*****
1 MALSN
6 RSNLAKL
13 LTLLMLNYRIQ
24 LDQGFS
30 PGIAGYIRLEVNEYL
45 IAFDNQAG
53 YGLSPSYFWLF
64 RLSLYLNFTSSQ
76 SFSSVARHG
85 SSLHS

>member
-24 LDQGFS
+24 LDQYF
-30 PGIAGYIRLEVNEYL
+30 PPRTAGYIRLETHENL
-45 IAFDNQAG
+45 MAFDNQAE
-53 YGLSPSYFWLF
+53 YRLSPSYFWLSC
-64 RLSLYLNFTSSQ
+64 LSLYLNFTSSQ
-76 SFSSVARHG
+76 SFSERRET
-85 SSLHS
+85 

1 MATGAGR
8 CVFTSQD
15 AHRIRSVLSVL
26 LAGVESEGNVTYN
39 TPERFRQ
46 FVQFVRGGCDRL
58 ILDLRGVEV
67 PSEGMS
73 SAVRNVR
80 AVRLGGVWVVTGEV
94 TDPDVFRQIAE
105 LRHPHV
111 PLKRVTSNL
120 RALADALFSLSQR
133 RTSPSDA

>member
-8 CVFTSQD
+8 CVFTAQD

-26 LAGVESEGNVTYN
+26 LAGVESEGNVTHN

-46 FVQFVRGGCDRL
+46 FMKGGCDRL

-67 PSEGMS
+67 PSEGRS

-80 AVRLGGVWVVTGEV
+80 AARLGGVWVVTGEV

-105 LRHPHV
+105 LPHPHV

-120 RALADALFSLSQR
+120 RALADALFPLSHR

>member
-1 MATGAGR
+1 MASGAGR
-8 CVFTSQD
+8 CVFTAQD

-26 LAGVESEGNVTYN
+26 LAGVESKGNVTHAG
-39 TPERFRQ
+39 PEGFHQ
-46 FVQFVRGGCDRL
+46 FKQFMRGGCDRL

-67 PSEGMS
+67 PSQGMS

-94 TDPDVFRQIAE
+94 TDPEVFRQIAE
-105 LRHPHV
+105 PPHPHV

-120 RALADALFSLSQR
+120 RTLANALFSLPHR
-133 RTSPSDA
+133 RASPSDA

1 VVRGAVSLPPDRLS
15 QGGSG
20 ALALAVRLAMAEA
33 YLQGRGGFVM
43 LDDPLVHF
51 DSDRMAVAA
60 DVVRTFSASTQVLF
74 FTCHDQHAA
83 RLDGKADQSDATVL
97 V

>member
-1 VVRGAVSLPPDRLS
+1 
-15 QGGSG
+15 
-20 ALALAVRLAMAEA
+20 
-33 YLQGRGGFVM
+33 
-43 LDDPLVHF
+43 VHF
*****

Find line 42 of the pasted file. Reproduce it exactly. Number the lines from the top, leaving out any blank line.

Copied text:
-8 CVFTSQD